By Maya Thornell-Sandifor, Senior Program Officer, Women’s Foundation of California
A couple of weeks ago I turned on CNN to watch an investigative show about domestic sex trafficking. A portion of the program showed a sting operation in Oakland, California in which undercover detectives used a popular online site to catch pimps selling underaged girls for sex. During the sting, the detectives confronted a young woman,17 years old and visibly pregnant, who was managing solicitations online from a room in the same hotel where they had set up their operation. Detectives convinced the young woman to give up her pimp. She admitted that he had sold her and other girls for sex for two years and she had never seen a dime of the profits.
Before seeing the show on CNN I knew about domestic sex trafficking.* The Women’s Foundation of California has funded several organizations that work with young women who are sexually exploited minors. However, seeing the image of a pregnant and fragile looking 17 year old and hearing detectives talk about the 11 year old twins who were sent to their hotel room for a date that had been arranged online made me physically ill. It brought the problem home.
Domestic sex trafficking of young women and girls (11-18) is becoming an epidemic problem in the nation with estimates of up to 300,000 children being sold for sex annually on the street or through the internet. Regions of California have become hot beds for sex trafficking activities as pimps find the business of selling girls for sex easy, low-risk and highly lucrative.
We know from organizations that work with sexually exploited young women that those who fall victim to sex trafficking are a vulnerable population. These women are victims, not criminals.
An Alameda County network of agencies that addresses this issue surveyed 147 youth and found that
- 98% are female; average age 15 and a half years old.
- 82% of the participants have run away from home one or more times
- 61% had been raped one or more times; the average age at first rape was 11
- 55% were foster care youth from group homes
- 60% had been arrested for solicitation
- 58% were currently on probation
- 25% had been hospitalized at least once for a mental illness or episode.
There are few targeted interventions and specialized services to address the complex and interconnected needs of these young people. Furthermore, there is little awareness in our communities about the problem and the agencies that come into contact with these young people – police departments, service agencies, schools and the foster system – are inconsistent in how they respond and treat them.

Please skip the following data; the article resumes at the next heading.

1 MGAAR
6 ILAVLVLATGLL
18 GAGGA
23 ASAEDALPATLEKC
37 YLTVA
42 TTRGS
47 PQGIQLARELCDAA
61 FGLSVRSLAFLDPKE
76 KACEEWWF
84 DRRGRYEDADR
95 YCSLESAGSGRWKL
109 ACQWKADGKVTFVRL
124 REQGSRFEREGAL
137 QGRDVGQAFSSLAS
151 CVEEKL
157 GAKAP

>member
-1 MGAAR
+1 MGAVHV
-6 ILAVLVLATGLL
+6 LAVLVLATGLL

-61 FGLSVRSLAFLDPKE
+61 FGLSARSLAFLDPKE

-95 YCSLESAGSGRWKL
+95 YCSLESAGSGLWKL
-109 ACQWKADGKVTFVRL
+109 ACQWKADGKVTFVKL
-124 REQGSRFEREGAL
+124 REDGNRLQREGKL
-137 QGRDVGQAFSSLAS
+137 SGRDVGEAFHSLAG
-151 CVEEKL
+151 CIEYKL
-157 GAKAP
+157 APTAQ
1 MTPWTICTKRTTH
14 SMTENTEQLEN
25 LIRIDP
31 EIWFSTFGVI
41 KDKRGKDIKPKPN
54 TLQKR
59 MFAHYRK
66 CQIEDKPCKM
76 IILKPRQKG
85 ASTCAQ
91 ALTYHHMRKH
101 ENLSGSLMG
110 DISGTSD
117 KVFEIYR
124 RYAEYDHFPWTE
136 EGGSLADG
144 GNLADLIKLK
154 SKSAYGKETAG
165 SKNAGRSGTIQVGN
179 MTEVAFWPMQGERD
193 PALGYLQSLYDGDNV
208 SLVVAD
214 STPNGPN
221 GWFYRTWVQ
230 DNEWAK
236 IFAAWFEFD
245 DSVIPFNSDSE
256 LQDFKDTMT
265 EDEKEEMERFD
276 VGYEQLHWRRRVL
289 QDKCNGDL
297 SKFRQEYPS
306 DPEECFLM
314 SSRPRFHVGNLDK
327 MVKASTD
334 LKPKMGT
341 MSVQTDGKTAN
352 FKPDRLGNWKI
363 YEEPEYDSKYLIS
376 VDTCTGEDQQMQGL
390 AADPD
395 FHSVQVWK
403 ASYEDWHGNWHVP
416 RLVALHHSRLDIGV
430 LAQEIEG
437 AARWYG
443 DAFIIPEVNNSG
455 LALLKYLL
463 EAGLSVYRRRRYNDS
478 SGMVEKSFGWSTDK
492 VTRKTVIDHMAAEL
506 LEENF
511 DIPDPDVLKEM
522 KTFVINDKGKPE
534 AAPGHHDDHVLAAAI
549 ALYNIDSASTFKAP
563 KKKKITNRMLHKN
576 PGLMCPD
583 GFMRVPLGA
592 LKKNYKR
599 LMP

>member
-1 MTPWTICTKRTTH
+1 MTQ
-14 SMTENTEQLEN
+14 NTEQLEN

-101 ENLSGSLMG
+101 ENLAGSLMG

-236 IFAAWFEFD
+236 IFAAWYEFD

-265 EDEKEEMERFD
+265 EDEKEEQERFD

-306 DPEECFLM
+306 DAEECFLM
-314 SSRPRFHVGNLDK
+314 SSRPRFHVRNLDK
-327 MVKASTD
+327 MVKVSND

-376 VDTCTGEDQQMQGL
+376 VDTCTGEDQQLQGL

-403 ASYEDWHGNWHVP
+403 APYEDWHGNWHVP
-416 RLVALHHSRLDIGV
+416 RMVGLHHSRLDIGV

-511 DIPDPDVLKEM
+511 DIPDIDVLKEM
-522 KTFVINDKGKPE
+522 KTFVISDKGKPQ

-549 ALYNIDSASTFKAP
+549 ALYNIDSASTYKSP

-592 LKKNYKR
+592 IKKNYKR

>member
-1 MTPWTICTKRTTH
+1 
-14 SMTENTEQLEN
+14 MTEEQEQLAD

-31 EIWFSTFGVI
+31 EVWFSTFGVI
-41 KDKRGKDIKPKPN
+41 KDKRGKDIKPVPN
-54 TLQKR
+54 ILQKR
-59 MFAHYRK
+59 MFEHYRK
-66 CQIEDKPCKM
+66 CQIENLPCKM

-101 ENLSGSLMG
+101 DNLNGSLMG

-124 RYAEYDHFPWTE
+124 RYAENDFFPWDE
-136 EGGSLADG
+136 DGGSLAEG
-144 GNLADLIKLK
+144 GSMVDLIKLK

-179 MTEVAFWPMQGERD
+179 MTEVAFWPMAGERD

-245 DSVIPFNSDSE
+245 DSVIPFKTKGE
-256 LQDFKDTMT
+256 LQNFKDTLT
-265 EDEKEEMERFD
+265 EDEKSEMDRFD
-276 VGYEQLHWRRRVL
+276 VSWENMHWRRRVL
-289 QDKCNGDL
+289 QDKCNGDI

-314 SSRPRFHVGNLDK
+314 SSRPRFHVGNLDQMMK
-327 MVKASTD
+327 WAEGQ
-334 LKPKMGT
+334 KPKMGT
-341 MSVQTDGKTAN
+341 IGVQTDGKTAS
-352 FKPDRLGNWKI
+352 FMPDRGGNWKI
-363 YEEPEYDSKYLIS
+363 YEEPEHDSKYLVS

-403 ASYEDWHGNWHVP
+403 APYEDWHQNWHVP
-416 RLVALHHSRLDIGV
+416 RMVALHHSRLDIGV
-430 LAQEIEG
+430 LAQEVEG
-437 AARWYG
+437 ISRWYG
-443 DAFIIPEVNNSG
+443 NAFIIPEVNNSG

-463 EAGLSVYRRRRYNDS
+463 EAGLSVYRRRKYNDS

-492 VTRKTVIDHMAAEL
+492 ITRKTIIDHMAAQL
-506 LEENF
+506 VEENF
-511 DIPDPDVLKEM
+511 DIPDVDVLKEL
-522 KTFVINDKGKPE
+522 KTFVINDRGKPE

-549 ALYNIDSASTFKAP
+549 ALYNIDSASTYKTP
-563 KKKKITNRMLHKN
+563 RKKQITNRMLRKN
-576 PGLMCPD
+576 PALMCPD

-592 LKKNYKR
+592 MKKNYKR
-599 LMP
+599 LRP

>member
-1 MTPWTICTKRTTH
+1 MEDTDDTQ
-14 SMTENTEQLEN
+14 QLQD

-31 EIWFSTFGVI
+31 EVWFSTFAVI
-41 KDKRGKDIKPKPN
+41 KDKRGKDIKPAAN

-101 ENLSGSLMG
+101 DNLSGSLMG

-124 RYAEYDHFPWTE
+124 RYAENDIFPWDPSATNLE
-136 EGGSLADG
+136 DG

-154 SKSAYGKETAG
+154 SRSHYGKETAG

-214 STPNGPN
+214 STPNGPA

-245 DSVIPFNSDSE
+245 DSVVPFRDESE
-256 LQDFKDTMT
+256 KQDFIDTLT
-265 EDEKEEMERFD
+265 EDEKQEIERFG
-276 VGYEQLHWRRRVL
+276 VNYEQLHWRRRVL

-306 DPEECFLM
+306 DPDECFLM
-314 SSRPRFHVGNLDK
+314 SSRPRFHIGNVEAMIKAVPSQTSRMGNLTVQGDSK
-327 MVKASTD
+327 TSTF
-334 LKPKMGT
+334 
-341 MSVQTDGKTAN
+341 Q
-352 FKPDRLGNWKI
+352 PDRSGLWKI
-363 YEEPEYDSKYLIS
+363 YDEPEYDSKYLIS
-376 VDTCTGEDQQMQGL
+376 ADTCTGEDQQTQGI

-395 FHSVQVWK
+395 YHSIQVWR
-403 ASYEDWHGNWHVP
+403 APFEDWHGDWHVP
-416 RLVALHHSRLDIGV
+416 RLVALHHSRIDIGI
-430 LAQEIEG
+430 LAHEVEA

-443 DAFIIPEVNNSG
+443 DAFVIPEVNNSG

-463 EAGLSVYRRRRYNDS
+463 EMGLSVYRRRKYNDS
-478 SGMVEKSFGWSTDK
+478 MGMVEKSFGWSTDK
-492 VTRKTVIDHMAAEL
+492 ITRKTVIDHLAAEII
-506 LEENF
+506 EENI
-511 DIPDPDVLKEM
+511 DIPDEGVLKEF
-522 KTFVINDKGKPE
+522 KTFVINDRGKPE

But there is something we can do.
A federal bill (H.R. 5575) will provide crucial funding and policies to begin to combat sex trafficking of minors in the U.S. If passed, the bill provides up to $2.5 million to organizations across the nation to implement intervention plans that include services and shelter for survivors, special training for law enforcement and social service providers and a plan for deterring and prosecuting sex trafficking offenses. It also takes steps towards identifying minors as victims – not criminals – once they come in contact with the criminal justice system. The bill requires that states promptly report information about missing or abducted children to law enforcement for entry into existing National Crime Information Center (NCIC) database and that children who have been reported missing three or more times in a year be designated as an “endangered juvenile” in the NCIC database.
H.R. 5575 is not a perfect bill. I would like to see an option added that includes spending for medical services since many of the young women face serious mental and physical health problems as a result of their victimization and because clinics are a main interface for victims to access help and support. Despite this, H.R. 5575 is a good beginning. It brings both national attention and resources to the issue of domestic trafficking.
A congressional hearing on this bill is scheduled for Wednesday, September 15. TAKE ACTION: Go to the A Future Not a Past website and ask your representative to support H.R. 5575.
Let’s put an end to the abuse and victimization of young women and girls.
*Domestic trafficking refers to trafficking of persons within US borders, as distinguished from across borders. It includes but is not limited to sexual exploitation. For example, people are “recruited” for work in factories and personal homes, only to find themselves subjected to severe exploitation and near-slavery conditions. Learn more.